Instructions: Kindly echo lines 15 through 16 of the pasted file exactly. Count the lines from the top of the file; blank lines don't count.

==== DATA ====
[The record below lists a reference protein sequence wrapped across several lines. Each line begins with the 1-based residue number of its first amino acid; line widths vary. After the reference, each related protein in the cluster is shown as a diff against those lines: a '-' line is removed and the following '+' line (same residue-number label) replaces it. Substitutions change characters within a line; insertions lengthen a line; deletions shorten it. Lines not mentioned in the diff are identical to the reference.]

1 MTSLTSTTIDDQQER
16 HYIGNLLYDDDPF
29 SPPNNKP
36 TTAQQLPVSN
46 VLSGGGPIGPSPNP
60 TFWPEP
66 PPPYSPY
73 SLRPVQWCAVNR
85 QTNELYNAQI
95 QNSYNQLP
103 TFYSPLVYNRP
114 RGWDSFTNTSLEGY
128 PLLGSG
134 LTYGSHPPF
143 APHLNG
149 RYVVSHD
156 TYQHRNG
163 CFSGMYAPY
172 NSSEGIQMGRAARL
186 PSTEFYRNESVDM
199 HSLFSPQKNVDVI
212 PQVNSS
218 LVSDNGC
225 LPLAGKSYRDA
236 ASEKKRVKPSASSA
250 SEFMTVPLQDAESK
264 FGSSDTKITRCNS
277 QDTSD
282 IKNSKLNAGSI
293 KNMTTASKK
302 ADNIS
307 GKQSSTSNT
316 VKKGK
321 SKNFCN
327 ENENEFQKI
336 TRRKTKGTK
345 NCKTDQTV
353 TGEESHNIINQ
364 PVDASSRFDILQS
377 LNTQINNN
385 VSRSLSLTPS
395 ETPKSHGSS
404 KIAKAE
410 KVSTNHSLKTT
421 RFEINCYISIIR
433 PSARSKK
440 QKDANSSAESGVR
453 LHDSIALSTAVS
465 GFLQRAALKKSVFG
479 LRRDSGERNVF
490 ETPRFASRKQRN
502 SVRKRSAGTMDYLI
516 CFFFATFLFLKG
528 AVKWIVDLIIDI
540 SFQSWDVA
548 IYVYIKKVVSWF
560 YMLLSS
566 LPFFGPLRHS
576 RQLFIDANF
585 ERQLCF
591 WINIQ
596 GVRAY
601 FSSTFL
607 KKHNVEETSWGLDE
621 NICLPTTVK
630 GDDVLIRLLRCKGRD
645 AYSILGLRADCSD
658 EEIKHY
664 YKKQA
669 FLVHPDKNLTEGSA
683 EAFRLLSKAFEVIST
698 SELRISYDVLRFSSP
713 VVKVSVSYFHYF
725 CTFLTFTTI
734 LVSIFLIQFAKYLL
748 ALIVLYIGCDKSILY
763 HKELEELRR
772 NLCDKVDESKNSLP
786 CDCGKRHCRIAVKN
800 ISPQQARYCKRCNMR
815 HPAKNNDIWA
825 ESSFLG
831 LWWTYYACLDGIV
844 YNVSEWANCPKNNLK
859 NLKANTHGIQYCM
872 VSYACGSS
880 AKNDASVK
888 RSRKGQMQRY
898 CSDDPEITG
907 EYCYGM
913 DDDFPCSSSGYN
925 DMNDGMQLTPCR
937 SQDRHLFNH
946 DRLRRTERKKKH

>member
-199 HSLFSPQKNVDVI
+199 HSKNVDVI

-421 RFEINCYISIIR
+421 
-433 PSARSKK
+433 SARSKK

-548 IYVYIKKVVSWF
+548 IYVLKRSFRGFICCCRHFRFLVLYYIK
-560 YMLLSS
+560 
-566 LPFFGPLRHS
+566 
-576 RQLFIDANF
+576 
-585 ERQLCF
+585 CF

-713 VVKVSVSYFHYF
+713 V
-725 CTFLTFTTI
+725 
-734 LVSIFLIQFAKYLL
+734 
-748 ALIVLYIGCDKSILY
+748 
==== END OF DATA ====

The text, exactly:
134 LTYGSHPPF
143 APHLNG